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Last updated on April 19, 2014 at 6:57 EDT

Study Answers Darwinian Evolution Question

November 13, 2008

U.S. scientists have discovered the chains of proteins found in most living organisms act as adaptive machines, able to control their own evolution.

Princeton University researchers said their finding appears to offer evidence of a hidden mechanism that guides the way biological organisms respond to the forces of natural selection. That, they said, provides a new perspective on evolution.

Researchers Raj Chakrabarti, Herschel Rabitz, Stacey Springs and George McLendon made the discovery while conducting experiments on proteins constituting the electron transport chain, a biochemical network essential for metabolism.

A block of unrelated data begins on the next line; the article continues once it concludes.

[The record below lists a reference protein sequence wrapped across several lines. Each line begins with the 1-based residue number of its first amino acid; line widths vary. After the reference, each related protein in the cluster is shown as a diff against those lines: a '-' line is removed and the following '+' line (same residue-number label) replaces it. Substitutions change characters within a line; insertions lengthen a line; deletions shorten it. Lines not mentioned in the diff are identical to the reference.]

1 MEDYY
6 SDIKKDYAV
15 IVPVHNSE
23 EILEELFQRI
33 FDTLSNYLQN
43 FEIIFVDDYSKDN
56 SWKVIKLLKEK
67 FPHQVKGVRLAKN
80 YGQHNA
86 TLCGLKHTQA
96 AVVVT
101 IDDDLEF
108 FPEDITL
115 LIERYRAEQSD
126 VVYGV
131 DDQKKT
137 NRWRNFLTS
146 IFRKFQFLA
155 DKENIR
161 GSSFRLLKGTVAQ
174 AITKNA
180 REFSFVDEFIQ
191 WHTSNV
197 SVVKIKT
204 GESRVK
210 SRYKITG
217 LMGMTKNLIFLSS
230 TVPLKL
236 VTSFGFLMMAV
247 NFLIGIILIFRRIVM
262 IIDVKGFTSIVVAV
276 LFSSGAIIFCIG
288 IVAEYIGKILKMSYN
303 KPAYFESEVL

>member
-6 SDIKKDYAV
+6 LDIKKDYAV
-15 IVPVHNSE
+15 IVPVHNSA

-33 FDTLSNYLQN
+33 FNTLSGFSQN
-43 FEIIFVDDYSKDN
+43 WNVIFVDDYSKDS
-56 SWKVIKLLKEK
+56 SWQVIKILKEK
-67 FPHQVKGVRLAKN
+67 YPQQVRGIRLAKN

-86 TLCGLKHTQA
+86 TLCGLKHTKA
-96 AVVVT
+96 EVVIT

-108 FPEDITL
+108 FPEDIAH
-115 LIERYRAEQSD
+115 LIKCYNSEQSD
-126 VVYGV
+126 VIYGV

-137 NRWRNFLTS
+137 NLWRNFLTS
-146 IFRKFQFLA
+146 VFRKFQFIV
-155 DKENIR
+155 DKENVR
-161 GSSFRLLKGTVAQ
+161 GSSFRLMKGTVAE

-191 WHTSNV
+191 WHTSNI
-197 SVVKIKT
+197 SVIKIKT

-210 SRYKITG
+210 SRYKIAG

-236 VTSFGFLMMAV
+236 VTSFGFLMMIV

A mathematical analysis of the experiments showed the proteins themselves acted to correct any imbalance imposed on them through artificial mutations and restored the chain to working order.

“The discovery answers an age-old question that has puzzled biologists since the time of Darwin: How can organisms be so exquisitely complex, if evolution is completely random, operating like a ‘blind watchmaker’?” said Chakrabarti, an associate research scholar. “Our new theory extends Darwin’s model, demonstrating how organisms can subtly direct aspects of their own evolution to create order out of randomness.”

The research was published in a recent edition of Physical Review Letters.